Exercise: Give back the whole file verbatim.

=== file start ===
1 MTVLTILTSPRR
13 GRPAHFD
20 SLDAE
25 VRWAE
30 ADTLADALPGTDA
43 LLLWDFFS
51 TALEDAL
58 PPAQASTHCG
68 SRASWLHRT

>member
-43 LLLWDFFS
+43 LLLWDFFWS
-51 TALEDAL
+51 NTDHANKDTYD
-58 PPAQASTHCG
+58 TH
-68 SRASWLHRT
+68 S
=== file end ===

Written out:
1 MTVLTILTSPRR
13 GRPAHFD
20 SLDAE
25 VRWAE
30 ADTLADALPGTDA
43 LLLWDFFS
51 TALEDAL
58 PPAQASTHCG
68 SRASWLHRT

>member
-43 LLLWDFFS
+43 LLLWDFFWS
-51 TALEDAL
+51 NTDHANKDTYD
-58 PPAQASTHCG
+58 TH
-68 SRASWLHRT
+68 S